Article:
Top 20 Anime of All Time
1. Cowboy Bebop
Trailer video: Watch the “Cowboy Bebop” trailer now!
Originally aired in 1998, every argument about whether Cowboy Bebop, Shinichiro Watanabe’s science-fiction masterwork, is the apex of anime is just semantic. Its unique combination of cyberpunk intrigue, Western atmosphere, martial arts action, and noir cool in seinen form is unrivaled and universally attractive. Its existential and painful themes are universal. Its characters are complicated and imperfect, yet they nonetheless exude coolness.
It depicts an ethnically diversified and foreboding future. Its 26-episode run was near-perfect, and episodes that would have been filler in another series are compact, taut, and support the show’s thesis while not distracting from its main storyline, which is engaging but not oppressive. It’s approachable for newcomers while also rewarding old-timers with each subsequent viewing.
2. Fullmetal Alchemist: Brotherhood
Trailer video: Watch the “Fullmetal Alchemist: Brotherhood” trailer now!
Fullmetal Alchemist: Brotherhood is the necessary anime experience for many, and it’s simple to see why. Brotherhood, a more authentic translation of Hiromu Arakawa’s mega-popular manga series than the previous adaption, deals with loss, sorrow, war, racism, and ethics in mature and creative ways that are well ahead of their time in practically every regard.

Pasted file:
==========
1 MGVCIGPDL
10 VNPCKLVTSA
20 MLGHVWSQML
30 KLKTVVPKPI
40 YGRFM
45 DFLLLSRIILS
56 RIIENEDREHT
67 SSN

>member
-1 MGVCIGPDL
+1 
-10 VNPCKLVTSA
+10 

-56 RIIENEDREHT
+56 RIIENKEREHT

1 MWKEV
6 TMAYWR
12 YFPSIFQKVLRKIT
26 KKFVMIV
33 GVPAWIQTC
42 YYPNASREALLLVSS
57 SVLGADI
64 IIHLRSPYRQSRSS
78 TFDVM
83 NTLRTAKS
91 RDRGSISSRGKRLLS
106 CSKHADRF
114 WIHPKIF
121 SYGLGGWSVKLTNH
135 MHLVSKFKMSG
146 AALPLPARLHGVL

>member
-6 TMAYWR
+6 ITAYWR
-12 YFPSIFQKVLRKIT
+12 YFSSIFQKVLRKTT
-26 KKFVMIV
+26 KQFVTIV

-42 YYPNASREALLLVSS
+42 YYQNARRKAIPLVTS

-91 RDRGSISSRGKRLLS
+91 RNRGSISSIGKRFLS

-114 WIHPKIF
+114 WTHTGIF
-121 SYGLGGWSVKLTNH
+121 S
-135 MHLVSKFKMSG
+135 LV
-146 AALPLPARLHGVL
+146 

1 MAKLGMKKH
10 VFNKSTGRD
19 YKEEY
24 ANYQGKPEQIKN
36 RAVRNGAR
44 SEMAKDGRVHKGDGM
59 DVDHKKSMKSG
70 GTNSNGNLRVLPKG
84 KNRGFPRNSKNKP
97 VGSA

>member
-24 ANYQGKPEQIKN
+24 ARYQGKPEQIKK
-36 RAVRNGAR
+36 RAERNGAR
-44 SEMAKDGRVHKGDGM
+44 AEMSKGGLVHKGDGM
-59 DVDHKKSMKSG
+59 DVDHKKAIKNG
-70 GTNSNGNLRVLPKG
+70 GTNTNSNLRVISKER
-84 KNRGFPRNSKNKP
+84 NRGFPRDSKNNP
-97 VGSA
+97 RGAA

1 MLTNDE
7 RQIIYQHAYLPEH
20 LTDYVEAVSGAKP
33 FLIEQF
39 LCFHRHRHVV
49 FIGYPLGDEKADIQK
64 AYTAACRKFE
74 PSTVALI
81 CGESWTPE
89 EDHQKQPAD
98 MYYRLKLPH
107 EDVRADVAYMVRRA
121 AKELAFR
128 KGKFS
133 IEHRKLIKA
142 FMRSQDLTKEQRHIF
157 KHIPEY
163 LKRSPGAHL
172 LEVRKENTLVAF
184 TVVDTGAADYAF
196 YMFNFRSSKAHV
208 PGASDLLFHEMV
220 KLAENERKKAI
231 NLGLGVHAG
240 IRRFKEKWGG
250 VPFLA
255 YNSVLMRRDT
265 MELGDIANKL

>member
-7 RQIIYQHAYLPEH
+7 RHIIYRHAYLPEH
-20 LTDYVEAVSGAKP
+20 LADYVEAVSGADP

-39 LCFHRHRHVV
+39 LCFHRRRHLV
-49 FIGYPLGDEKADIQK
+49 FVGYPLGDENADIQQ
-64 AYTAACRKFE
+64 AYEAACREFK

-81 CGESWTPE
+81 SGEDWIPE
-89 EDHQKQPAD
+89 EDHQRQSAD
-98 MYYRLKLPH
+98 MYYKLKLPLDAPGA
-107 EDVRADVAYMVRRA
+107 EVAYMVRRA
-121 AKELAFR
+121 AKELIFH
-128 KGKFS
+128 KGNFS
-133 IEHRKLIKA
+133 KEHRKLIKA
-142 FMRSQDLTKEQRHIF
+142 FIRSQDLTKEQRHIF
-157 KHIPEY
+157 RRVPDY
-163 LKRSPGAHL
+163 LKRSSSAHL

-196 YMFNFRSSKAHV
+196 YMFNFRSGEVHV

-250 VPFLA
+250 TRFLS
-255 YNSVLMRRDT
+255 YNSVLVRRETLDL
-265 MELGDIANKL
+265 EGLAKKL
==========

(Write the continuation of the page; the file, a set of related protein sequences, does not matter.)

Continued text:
Furthermore, the program is precisely timed, with neatly wrapped arcs that lead into each other and contribute to a larger global story on selected subjects. Brotherhood is just the correct length, never overstaying its welcome and demonstrating how adaptable and pliable shounen anime tropes can be. Originally aired in 2009-2010.
3. Neon Genesis Evangelion
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Originally aired in 1995-1996, most individuals have at least a passing knowledge of Neon Genesis Evangelion, whether from the abundance of branded items or the many mentions in popular culture. But, for a program as embedded in the animation canon as Evangelion, the way we talk about it is always changing. Originally billed as a serious critique of the mecha popularized by Gundam and Macross, the genre eventually grew bloated and riddled with extraneous material, much like the melodramas-as-merchandise, they mocked years before.